Even though we know better, it's hard for many of us city and suburban people to remember the daily labor and enormous risk that a small farmer takes to grow our food. This latest episode from The Perennial Plate is a powerful reminder of how quickly a farmer can be brought to ruin and what we can do to help.
Daniel and Mirra, the couple behind The Perennial Plate, are on a year-long road trip to discover and explore the people and places and stories about food in the USA. This week, although it is out of sequence, they've posted their weekly video on the devastating effects that Hurricane Irene and the subsequent tropical storms had on two small farms in upstate New York.
It's notable that the farmer who ran a CSA had some hope and optimism and perhaps even a chance that his farm will survive, due to the support of his members. This is an excellent example of how we as consumers, by being a little more involved and a little closer to our food source, can have a real and profound effect.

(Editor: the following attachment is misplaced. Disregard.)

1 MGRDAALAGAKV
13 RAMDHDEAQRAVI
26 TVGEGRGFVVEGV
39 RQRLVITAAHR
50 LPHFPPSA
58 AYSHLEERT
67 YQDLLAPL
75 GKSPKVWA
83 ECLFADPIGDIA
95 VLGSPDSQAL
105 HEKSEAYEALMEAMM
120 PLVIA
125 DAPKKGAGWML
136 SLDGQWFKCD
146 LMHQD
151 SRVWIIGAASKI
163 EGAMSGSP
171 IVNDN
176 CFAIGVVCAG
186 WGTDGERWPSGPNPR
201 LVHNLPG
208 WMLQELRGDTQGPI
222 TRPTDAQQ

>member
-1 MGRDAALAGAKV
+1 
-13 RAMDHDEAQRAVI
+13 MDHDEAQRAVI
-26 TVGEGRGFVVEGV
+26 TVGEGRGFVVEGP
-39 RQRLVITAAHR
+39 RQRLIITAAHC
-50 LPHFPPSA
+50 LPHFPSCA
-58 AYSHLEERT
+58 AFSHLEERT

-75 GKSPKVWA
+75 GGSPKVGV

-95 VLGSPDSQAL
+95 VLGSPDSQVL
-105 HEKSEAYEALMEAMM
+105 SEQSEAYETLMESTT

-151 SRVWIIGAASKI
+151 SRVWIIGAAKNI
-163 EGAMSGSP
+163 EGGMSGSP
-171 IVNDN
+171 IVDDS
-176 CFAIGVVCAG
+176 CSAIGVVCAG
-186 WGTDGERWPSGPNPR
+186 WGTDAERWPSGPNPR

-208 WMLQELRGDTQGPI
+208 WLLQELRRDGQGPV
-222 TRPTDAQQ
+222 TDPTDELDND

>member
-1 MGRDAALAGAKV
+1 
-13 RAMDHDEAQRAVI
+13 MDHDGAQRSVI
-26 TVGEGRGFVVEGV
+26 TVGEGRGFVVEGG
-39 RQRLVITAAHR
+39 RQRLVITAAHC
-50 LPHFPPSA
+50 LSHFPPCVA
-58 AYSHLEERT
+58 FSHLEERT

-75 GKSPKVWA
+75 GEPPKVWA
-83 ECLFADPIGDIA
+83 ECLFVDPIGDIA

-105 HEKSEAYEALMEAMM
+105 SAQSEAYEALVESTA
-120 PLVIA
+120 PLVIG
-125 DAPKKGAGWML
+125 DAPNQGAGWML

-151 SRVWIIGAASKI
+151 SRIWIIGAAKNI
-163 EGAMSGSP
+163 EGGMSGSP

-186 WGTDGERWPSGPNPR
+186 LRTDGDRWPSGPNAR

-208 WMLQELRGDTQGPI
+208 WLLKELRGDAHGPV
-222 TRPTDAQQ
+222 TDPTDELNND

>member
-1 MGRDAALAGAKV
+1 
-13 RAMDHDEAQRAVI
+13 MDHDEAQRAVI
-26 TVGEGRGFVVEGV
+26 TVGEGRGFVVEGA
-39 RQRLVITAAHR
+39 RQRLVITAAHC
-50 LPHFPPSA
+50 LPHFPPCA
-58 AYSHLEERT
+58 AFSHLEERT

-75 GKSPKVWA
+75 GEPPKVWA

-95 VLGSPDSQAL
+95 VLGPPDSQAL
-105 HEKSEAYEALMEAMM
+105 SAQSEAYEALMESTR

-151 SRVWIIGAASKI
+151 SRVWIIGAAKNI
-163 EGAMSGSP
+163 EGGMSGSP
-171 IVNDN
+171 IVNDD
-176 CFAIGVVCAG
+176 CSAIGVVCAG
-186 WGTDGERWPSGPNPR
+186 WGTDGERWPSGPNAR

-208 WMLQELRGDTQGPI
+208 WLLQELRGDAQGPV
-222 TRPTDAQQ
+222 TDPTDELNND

On any given day we walk into our supermarkets and wander amongst its seemingly steady stream of fresh, safe, abundant food, with endless variety and choice. It is both foolish and dangerous to take this for granted. Get involved, join a CSA, be an active part of your food chain! If you don't have a lot of time to spare, try to shop at your local farmers' market, co-op, or smaller grocery store where you can have a closer relationship to the story of your food. At the very least, consider a donation to the Greenmarket Relief Fund, where 100% of your donation will go directly to farmers who were impacted by Hurricane Irene.
• Donate to the Greenmarket Relief Fund, here
• Follow The Perennial Plate's 2011 road trip, here.
Related: What is the Story of Your Food? Short Films by Nourish
(Image: The Perennial Plate)